Paula Marchionni, manager of the JISC digitisation programme, spoke about the £22m programme and its 22 projects and how they are digitising a wide range of materials, including newspapers, sound, maps, cartoons, journals, parliamentary papers, etc. Most of the projects from the first phase of the programme had now made available content, she said, and the 16 projects from the second phase were building on their success and on lessons learnt.
Other speakers in the same session looked at national digitisation efforts. Latvian, Catalan and Danish representatives spoke about how digitisation was a key strand of their national efforts to make available national heritage materials and to increase the presence of that heritage on the Web as a whole.
Stuart Dempster of the UK’s Strategic Content Alliance spoke about the work of the Alliance in developing a UK Content Framework (for delivery in spring 2009) as a means of maximising the investment being made in public sector information. A partnership between key public sector bodies, including JISC, the BBC and the NHS, the Alliance is attempting to overcome the many barriers which prevent citizens from the accessing the publicly-funded content they require for education, research work and leisure activities.
Jens Redmer reported on Google’s Books Search and Library Partner programmes, calling them ‘historic’ in their attempts not only to make available ‘the world’s information’ but also to join up services so that, for example, a Google search would link not only to content about a book but the book itself, or, where Google could not itself digitise the book concerned due to its still being in print, to local bookshops where that book could be bought. The presentation drew a wide range of questions about intellectual property, licensing issues and the ownership of the over one milMost of the projects from the first phase of the programme had now made available content and the 16 projects from the second phase were building on their success and on lessons learnt.lion texts currently being digitised by Google in Europe and the USA.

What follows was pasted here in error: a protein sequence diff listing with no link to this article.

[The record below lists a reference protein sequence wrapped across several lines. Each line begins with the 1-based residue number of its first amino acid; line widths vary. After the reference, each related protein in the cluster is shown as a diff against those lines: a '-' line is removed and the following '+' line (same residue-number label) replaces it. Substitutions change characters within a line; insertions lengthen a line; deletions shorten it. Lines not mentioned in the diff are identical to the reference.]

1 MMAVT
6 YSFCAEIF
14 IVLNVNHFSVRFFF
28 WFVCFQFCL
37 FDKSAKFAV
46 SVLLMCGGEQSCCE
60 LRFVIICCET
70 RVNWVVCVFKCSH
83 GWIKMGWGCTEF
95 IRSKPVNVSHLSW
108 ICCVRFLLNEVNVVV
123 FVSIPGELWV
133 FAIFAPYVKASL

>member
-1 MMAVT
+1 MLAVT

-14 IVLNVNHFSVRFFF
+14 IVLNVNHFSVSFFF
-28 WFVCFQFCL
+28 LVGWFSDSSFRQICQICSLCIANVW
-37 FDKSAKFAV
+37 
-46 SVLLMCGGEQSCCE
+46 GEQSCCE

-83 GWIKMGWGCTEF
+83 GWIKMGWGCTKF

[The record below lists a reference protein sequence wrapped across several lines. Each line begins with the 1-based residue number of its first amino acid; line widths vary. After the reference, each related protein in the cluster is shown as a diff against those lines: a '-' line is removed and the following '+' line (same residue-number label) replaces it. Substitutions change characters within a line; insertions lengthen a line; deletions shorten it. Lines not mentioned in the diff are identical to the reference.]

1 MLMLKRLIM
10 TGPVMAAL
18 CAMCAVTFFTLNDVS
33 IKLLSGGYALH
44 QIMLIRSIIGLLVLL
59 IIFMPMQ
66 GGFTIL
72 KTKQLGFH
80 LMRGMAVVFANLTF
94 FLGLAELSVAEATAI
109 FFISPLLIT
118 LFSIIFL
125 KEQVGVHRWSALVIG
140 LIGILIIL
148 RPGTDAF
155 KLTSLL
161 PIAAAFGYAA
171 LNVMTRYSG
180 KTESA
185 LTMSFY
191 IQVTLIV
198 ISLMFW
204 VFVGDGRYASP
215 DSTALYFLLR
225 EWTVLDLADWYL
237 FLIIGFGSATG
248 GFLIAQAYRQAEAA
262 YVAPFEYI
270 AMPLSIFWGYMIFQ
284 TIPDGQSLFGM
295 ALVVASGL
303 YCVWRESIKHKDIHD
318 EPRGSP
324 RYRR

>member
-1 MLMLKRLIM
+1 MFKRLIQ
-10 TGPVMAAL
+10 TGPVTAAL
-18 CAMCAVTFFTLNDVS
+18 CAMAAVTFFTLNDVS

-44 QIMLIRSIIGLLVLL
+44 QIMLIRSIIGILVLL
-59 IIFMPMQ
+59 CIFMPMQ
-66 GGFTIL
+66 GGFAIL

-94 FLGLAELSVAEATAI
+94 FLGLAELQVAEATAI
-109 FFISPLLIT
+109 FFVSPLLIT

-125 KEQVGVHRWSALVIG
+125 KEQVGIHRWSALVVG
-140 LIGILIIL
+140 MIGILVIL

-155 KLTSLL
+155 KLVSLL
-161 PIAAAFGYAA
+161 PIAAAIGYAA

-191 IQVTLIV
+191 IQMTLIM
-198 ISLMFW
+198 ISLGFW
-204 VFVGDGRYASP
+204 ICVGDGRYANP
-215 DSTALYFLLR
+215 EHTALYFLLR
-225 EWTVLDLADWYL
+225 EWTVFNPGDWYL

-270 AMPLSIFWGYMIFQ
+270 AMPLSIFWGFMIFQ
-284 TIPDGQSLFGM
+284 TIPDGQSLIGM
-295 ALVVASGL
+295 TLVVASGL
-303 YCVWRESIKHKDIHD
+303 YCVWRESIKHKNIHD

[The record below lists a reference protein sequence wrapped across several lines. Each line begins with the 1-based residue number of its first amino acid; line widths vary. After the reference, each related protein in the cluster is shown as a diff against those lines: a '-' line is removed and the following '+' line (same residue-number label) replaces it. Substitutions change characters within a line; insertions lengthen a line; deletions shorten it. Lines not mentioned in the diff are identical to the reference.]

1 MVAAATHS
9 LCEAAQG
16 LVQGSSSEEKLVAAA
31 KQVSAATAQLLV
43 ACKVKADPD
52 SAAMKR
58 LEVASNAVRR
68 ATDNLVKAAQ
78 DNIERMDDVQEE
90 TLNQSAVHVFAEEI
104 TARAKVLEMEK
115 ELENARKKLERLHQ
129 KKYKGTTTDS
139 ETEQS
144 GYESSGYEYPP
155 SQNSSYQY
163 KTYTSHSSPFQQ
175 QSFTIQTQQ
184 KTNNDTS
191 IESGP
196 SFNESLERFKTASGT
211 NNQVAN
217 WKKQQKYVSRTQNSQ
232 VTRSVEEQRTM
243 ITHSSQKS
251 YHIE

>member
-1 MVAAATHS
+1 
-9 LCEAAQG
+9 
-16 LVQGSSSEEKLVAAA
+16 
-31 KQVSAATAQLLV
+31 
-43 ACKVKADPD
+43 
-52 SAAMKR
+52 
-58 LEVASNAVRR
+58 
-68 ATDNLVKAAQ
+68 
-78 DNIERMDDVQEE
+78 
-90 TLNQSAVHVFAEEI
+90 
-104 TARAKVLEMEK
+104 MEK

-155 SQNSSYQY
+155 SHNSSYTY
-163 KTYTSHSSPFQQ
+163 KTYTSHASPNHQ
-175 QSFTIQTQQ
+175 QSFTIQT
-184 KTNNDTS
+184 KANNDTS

Among the recommendations made by conference delegates were: changes in European copyright directives, including greater uniformity of copyright regimes across the EU; simplified access to information about all European library and archive resources through a single portal (a ‘European Discovery Space’); greater coordination in the sharing of best practice as far as public-private sector initiatives were concerned to allay some of the fears felt by many in this area; agreement on the place of European developments on the world stage, and greater coordination of long-term preservation activities.
Conference chair Paul Ayris summarised the conference’s outcomes by saying that digitisation is fragmented and uncoordinated with no overarching strategies which underpin the work being done across Europe. Calling for greater coordination across the continent, he asked why it was that it had taken a private company, Google, to show European libraries a way forward in making available scholarly resources?
Libraries are changing, he continued, and these changes constitute a ’revolution’. But we have yet to identify what this truly means for libraries, he suggested. However, he concluded by saying that the conference had identified a number of action points in certain key areas – such as IPR, funding, greater cooperation, and so on - and these would be taken forward through the appropriate forums.
For further information, please go to: LIBER-EBLIDA conference